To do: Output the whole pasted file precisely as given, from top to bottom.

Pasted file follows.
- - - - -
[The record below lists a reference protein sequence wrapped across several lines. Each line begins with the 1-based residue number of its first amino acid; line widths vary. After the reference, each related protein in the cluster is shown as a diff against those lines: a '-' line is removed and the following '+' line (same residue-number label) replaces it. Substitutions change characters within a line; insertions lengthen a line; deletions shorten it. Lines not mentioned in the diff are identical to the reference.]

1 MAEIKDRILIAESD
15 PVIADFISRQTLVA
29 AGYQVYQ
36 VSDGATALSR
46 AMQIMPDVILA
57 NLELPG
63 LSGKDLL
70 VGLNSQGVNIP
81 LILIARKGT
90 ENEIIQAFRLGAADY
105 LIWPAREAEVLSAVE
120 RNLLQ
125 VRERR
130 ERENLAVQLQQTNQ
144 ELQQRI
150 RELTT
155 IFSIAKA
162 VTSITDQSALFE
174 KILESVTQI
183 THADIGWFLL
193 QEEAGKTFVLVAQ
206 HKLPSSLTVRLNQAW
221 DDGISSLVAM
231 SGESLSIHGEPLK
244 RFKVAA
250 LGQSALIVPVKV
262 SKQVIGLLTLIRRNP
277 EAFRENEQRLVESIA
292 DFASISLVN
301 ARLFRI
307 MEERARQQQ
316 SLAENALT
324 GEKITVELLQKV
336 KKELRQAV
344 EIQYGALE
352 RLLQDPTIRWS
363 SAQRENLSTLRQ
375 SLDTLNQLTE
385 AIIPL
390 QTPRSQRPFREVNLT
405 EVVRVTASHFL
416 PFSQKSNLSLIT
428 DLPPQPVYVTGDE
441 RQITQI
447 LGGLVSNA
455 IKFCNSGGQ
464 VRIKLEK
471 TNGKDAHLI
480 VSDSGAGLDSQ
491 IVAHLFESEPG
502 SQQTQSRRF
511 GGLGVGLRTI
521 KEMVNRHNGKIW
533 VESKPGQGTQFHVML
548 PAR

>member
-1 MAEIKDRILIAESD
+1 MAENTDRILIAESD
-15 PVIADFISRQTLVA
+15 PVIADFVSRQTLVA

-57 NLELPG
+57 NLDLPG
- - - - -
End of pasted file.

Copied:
[The record below lists a reference protein sequence wrapped across several lines. Each line begins with the 1-based residue number of its first amino acid; line widths vary. After the reference, each related protein in the cluster is shown as a diff against those lines: a '-' line is removed and the following '+' line (same residue-number label) replaces it. Substitutions change characters within a line; insertions lengthen a line; deletions shorten it. Lines not mentioned in the diff are identical to the reference.]

1 MAEIKDRILIAESD
15 PVIADFISRQTLVA
29 AGYQVYQ
36 VSDGATALSR
46 AMQIMPDVILA
57 NLELPG
63 LSGKDLL
70 VGLNSQGVNIP
81 LILIARKGT
90 ENEIIQAFRLGAADY
105 LIWPAREAEVLSAVE
120 RNLLQ
125 VRERR
130 ERENLAVQLQQTNQ
144 ELQQRI
150 RELTT
155 IFSIAKA
162 VTSITDQSALFE
174 KILESVTQI
183 THADIGWFLL
193 QEEAGKTFVLVAQ
206 HKLPSSLTVRLNQAW
221 DDGISSLVAM
231 SGESLSIHGEPLK
244 RFKVAA
250 LGQSALIVPVKV
262 SKQVIGLLTLIRRNP
277 EAFRENEQRLVESIA
292 DFASISLVN
301 ARLFRI
307 MEERARQQQ
316 SLAENALT
324 GEKITVELLQKV
336 KKELRQAV
344 EIQYGALE
352 RLLQDPTIRWS
363 SAQRENLSTLRQ
375 SLDTLNQLTE
385 AIIPL
390 QTPRSQRPFREVNLT
405 EVVRVTASHFL
416 PFSQKSNLSLIT
428 DLPPQPVYVTGDE
441 RQITQI
447 LGGLVSNA
455 IKFCNSGGQ
464 VRIKLEK
471 TNGKDAHLI
480 VSDSGAGLDSQ
491 IVAHLFESEPG
502 SQQTQSRRF
511 GGLGVGLRTI
521 KEMVNRHNGKIW
533 VESKPGQGTQFHVML
548 PAR

>member
-1 MAEIKDRILIAESD
+1 MAENTDRILIAESD
-15 PVIADFISRQTLVA
+15 PVIADFVSRQTLVA

-57 NLELPG
+57 NLDLPG